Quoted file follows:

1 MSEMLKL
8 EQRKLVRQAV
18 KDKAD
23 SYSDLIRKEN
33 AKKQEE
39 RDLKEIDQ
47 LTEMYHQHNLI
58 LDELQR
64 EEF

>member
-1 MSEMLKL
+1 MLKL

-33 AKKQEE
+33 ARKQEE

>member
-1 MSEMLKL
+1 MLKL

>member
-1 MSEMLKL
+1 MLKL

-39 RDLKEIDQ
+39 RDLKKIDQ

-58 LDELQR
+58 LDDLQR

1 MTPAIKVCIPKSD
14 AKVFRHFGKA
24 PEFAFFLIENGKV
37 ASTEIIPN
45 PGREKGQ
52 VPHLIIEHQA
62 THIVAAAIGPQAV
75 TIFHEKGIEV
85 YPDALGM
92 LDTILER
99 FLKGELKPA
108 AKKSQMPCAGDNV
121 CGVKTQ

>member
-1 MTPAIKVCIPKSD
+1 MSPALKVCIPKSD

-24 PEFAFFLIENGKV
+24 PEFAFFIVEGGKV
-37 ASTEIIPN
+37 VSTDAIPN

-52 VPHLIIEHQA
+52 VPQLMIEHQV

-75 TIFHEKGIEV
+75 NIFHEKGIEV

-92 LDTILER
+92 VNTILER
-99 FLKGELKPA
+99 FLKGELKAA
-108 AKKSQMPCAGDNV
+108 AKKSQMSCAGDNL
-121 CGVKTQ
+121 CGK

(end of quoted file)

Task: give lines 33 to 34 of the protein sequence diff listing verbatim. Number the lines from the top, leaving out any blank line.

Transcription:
85 YPDALGM
92 LDTILER